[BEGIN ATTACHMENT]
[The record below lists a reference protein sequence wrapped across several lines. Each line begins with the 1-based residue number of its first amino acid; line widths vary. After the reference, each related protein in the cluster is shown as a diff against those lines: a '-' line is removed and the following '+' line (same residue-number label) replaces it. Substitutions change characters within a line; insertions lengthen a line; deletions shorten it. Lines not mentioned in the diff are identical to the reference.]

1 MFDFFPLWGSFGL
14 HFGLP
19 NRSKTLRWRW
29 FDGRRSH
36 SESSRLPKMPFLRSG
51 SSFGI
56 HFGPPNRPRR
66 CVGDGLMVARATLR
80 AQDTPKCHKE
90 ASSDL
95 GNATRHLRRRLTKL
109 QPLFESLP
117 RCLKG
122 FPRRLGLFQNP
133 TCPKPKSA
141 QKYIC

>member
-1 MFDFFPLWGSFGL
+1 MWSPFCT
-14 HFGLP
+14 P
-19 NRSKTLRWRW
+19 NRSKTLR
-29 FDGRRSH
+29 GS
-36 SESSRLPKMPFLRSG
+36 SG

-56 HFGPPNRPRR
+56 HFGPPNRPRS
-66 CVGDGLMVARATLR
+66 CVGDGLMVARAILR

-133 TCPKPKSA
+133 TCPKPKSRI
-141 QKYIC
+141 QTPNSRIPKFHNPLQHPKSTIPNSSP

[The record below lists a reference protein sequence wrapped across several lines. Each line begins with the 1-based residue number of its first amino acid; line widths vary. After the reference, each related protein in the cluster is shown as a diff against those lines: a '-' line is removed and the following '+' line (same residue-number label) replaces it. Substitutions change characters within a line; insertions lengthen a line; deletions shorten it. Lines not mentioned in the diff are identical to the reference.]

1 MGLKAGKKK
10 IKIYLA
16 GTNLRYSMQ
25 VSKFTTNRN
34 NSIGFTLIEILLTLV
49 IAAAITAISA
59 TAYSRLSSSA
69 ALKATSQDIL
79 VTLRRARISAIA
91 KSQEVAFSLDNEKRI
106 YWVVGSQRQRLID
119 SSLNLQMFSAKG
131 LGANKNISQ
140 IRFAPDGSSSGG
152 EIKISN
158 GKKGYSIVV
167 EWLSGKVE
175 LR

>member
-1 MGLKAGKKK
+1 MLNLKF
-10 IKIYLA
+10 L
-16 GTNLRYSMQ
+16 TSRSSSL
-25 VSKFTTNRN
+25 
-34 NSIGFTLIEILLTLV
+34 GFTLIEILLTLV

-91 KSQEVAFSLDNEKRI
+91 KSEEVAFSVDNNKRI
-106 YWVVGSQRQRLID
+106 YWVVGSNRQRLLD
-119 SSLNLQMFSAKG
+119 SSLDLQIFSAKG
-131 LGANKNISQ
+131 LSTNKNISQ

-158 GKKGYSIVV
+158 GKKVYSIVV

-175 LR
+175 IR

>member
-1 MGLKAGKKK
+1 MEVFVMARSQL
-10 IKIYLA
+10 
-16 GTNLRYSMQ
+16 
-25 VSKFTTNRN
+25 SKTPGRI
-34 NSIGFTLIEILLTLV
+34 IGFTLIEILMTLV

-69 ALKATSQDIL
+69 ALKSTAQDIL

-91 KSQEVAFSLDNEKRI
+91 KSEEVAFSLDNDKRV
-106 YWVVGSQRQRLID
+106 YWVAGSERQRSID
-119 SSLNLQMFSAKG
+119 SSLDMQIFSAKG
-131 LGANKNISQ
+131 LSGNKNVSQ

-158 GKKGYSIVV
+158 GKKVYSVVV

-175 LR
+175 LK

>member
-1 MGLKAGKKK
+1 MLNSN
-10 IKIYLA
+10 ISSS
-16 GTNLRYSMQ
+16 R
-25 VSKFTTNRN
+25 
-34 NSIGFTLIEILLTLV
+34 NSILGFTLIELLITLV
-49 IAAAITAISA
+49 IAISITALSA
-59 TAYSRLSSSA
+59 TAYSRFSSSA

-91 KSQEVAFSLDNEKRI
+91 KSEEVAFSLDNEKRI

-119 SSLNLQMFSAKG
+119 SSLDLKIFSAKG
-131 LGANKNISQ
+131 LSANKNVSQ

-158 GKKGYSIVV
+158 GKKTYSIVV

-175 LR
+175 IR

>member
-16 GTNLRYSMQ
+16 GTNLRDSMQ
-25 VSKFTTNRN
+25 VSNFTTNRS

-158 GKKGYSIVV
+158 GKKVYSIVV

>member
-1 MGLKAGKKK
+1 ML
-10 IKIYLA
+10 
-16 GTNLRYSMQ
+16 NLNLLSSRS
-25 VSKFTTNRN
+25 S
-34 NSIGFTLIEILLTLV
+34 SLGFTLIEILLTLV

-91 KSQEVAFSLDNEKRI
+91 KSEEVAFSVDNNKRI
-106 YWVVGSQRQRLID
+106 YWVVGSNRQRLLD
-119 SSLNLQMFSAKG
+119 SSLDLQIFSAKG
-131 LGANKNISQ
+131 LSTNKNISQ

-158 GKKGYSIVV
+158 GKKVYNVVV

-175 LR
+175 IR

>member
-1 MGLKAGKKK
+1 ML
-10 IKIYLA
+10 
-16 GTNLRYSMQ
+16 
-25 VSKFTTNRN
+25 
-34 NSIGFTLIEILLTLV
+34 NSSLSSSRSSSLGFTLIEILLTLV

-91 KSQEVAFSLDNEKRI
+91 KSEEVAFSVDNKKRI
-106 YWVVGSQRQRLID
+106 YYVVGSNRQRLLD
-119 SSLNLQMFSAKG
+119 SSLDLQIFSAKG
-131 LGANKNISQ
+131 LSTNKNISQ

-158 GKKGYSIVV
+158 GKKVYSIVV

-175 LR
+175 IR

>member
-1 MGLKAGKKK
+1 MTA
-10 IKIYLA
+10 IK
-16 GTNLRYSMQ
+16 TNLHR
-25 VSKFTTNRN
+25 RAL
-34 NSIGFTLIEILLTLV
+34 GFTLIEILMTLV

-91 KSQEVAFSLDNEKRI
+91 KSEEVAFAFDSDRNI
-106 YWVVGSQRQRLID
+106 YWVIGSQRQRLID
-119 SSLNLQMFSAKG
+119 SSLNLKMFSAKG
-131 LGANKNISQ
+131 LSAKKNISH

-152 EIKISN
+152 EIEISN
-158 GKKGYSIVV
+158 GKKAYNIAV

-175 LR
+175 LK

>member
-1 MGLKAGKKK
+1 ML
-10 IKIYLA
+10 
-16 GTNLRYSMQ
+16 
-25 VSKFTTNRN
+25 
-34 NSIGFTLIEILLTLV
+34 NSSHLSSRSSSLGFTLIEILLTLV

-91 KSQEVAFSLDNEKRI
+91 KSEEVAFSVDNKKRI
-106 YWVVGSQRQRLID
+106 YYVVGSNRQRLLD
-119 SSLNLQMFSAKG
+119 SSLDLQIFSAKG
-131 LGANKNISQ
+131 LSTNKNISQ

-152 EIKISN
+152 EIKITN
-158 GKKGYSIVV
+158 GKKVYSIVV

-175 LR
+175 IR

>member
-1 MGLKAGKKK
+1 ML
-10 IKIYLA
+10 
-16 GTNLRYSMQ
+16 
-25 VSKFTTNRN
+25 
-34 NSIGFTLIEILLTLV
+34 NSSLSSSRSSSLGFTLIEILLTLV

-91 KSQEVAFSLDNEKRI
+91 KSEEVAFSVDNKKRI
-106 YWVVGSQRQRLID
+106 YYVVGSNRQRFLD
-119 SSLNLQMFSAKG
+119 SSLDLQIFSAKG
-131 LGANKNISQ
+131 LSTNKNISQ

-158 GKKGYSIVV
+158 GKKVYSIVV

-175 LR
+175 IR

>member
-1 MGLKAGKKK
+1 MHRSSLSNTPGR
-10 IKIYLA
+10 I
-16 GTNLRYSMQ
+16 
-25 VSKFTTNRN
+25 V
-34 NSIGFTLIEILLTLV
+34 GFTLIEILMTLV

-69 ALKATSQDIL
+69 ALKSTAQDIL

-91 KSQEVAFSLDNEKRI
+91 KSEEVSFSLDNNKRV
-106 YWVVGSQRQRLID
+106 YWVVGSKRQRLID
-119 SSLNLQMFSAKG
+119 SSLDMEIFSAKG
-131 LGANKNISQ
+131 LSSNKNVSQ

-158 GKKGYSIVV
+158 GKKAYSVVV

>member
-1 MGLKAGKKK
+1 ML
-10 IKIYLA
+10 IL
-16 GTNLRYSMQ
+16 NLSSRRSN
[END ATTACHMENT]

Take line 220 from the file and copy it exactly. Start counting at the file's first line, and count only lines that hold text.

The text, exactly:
-106 YWVVGSQRQRLID